The oil pressure from the HPOP is fed into the injector from this solenoid.

The oil pressure from the HPOP is fed into the injector from this solenoid. The earmuff-looking electrical piece, top left, contains two electromagnets, which open or close the spool valve (bottom center) to control the flow of oil. High-pressure oil then pushes down on the intensifier piston (right).

Injector base assembled

Injector base assembled: Here’s the intensifier piston poking out the top of the injector base. The solenoid would normally be mounted on top covering it up.

Fuel supply from the head enters through these small screens.

Fuel supply from the head enters through these small screens.

The injector nozzle

The injector nozzle—where all those moving parts finally get some work done. Look closely and you can see the six honed-out nozzle holes.

 

Back to the install…..

new 175/30 injectors from Warren Diesel in the heads

After making sure the injector bores were free of any contaminants and “surgically clean” (as Bud’s Diesel’s Hector Lezama puts it), Hector then lubed the new injector O-rings with some assembly lube and installed the new 175/30 injectors from Warren Diesel in the heads.

Use a little assembly lube on the O-ring and a door panel tool or small pry bar to push the injector plug back through the rocker box.

Hector’s tip: Use a little assembly lube on the O-ring and a door panel tool or small pry bar to push the injector plug back through the rocker box.

removing aftermarket coolant and oil bypass filters

Hector moved on to the passenger side after torquing the injectors, replacing the oil rail, valve cover and the rest. The procedure here was no different than the driver’s side outside, needing to remove the aftermarket coolant and oil bypass filters.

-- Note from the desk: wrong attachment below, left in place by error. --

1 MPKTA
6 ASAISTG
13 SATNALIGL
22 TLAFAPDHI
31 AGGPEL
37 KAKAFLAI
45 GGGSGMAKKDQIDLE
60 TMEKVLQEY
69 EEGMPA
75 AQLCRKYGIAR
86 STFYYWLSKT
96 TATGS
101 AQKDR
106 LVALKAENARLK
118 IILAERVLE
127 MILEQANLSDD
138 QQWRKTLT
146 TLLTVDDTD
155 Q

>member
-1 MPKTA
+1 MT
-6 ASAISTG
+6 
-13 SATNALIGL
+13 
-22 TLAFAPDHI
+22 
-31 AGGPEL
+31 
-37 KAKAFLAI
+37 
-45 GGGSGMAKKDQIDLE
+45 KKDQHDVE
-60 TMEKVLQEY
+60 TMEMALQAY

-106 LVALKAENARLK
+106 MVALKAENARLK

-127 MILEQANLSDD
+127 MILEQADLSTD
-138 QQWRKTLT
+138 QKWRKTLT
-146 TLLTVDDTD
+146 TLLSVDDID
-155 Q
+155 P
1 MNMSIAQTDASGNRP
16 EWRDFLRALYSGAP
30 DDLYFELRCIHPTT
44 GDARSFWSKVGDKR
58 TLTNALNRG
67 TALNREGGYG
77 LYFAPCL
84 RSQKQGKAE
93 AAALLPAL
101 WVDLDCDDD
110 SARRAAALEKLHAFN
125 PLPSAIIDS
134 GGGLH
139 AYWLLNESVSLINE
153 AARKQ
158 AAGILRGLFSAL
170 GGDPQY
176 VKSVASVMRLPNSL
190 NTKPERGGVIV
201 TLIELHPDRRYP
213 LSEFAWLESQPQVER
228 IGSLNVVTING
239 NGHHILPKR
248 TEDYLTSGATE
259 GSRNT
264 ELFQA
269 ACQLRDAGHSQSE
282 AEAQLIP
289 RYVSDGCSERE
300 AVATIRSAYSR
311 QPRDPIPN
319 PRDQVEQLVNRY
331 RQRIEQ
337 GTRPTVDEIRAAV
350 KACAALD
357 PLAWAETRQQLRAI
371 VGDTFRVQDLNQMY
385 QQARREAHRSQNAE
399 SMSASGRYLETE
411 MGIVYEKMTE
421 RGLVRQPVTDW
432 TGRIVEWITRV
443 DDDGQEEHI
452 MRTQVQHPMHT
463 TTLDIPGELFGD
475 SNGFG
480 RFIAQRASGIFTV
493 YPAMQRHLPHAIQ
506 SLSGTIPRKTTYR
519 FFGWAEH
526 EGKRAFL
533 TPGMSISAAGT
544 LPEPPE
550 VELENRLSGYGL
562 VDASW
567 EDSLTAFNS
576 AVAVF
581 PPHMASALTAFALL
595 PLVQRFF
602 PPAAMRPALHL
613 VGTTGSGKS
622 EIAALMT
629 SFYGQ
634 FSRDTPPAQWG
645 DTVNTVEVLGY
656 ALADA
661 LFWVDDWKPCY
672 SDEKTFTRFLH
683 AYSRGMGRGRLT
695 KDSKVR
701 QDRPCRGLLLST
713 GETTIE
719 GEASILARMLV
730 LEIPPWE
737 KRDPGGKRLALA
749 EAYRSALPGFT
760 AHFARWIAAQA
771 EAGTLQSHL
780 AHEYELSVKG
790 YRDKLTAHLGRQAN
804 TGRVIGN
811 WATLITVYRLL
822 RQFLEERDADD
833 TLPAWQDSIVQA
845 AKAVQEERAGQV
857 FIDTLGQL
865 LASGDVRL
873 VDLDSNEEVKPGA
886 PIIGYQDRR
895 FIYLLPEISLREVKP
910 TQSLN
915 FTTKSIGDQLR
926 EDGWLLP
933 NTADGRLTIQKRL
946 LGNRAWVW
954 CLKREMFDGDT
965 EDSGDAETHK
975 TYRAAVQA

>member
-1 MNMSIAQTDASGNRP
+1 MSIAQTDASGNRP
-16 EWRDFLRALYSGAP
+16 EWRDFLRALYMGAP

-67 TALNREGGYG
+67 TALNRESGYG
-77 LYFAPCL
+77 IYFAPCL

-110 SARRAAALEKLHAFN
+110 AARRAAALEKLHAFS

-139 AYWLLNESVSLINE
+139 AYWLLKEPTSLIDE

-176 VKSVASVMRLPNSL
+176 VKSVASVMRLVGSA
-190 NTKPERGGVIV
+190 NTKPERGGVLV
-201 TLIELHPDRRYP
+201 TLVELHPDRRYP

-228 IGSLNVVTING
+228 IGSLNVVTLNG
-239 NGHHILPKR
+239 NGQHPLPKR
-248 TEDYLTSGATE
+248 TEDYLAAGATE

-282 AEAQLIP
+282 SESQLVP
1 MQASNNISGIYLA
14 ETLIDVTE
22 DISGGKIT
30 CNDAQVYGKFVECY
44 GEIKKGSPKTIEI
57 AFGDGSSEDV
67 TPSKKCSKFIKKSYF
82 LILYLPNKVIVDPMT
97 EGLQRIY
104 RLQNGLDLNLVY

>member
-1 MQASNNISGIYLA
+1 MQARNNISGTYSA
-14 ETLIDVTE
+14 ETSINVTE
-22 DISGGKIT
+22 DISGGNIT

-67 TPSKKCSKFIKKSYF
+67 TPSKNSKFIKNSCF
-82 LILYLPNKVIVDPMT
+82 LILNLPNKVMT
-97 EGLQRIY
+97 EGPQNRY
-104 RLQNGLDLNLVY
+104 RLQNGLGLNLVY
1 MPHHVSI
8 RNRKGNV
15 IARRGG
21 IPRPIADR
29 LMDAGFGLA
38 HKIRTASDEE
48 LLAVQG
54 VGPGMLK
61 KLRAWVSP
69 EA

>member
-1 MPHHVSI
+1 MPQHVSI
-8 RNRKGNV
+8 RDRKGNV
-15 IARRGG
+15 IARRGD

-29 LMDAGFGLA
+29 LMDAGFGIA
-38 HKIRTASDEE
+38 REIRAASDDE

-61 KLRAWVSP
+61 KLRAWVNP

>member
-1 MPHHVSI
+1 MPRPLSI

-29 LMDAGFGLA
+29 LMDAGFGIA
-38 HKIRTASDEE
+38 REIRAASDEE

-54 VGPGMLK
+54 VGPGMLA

KC Turbo’s Stage 2 variable vane charger came next.

KC Turbo’s Stage 2 variable vane charger came next.

With the majority of the parts off to swap the injectors, pulling the turbo only required removal of a few more parts

With the majority of the parts off to swap the injectors, pulling the turbo only required removal of a few more parts, including the intercooler tubes seen here.

Hector immediately cleaned the oil from the boots.

Once the intercooler tubes were off, Hector immediately cleaned the oil from the boots. Oily boots will more often than not end up slipping off under high-boost situations. Cleaning them prevents this from happening.

Removing the up and down pipe clamps are the most tedious part.

Removing the up and down pipe clamps are the most tedious part. Hector used multiple pry bars to free each individual piece of these V-band clamps. He then left a pry bar in the downpipe (seen here) to space it away and aid in removal of the turbo.

Hector pointed out that where the T-bolt is secured was starting to open up

This V-band clamp is worn out. Hector pointed out that where the T-bolt is secured was starting to open up. Eventually this will separate, causing an exhaust leak. Bud’s Diesel had a new one in stock, so we replaced it as they recommended.

The turbocharger could be removed after pulling the three mounting bolts plus the oil supply and return lines.

The turbocharger could be removed after pulling the three mounting bolts plus the oil supply and return lines.

Side by side the OEM GT37VA next to the Stage 2 Turbo from KC Turbos.

Side by side the OEM GT37VA next to the Stage 2 Turbo from KC Turbos.

The stock GT3782V turbo (right) is a variable-vane charger made by Garrett and has a 58mm compressor wheel.

The stock GT3782V turbo (right) is a variable-vane charger made by Garrett and has a 58mm compressor wheel. The KC Turbos Stage 2 unit is variable vane as well and features an 11-blade, 64mm single-plane billet compressor wheel with a 10-blade, 72.5mm by 66.4mm Inconel turbine wheel. The porting around the inlet is there to stop turbo surge.